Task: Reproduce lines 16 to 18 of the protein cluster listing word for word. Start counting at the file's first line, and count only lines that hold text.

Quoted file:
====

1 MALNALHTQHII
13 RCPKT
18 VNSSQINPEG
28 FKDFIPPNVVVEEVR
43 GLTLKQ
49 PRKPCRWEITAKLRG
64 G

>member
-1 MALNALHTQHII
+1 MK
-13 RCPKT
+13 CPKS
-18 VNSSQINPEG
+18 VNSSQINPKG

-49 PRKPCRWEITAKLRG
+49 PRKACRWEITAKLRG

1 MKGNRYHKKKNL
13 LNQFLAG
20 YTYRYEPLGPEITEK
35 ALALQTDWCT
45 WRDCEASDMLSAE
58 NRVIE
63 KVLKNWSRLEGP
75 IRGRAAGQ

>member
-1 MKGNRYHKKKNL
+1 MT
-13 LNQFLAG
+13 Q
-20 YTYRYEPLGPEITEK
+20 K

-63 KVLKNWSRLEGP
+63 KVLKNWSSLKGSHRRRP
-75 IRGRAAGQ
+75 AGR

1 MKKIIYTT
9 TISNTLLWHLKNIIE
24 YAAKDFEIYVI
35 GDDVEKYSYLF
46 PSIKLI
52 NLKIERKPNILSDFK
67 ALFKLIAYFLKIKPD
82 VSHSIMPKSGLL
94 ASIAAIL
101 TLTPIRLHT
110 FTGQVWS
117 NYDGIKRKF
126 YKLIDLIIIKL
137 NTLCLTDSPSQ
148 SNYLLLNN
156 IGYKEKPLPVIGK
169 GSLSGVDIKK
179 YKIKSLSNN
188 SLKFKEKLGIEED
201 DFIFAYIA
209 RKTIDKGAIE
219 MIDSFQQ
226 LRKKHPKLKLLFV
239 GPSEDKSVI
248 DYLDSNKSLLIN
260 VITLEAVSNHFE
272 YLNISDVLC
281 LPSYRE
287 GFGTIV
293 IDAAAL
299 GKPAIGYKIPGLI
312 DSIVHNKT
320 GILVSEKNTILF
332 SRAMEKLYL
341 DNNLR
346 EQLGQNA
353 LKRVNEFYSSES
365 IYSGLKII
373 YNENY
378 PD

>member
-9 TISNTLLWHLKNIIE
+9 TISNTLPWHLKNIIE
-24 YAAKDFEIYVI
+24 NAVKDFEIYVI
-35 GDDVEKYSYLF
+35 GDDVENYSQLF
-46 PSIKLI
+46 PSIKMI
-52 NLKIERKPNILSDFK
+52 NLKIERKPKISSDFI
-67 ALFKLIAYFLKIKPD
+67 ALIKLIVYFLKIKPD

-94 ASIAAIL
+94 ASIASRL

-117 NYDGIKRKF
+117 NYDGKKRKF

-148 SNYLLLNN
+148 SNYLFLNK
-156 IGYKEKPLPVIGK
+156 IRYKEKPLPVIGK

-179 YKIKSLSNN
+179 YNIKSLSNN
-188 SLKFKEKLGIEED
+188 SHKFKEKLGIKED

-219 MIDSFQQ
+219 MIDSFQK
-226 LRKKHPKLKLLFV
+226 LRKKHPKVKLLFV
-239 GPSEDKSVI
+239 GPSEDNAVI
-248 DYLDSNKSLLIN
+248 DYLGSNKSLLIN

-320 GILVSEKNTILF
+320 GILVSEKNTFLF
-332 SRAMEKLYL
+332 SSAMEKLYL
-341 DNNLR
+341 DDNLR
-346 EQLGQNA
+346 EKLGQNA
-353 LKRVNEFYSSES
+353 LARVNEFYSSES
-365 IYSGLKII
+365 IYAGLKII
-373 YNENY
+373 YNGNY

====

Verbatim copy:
+49 PRKACRWEITAKLRG

1 MKGNRYHKKKNL
13 LNQFLAG